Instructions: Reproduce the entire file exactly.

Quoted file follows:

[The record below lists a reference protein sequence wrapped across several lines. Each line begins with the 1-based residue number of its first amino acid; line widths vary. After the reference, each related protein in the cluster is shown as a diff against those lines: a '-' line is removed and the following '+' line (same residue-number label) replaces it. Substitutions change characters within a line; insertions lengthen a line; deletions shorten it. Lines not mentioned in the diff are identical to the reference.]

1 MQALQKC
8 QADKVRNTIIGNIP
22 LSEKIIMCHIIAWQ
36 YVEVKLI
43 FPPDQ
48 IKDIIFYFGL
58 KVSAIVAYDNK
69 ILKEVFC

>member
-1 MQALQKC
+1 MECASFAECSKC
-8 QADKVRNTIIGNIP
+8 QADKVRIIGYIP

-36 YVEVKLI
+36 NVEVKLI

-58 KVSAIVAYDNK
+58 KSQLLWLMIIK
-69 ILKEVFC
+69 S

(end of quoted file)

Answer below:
[The record below lists a reference protein sequence wrapped across several lines. Each line begins with the 1-based residue number of its first amino acid; line widths vary. After the reference, each related protein in the cluster is shown as a diff against those lines: a '-' line is removed and the following '+' line (same residue-number label) replaces it. Substitutions change characters within a line; insertions lengthen a line; deletions shorten it. Lines not mentioned in the diff are identical to the reference.]

1 MQALQKC
8 QADKVRNTIIGNIP
22 LSEKIIMCHIIAWQ
36 YVEVKLI
43 FPPDQ
48 IKDIIFYFGL
58 KVSAIVAYDNK
69 ILKEVFC

>member
-1 MQALQKC
+1 MECASFAECSKC
-8 QADKVRNTIIGNIP
+8 QADKVRIIGYIP

-36 YVEVKLI
+36 NVEVKLI

-58 KVSAIVAYDNK
+58 KSQLLWLMIIK
-69 ILKEVFC
+69 S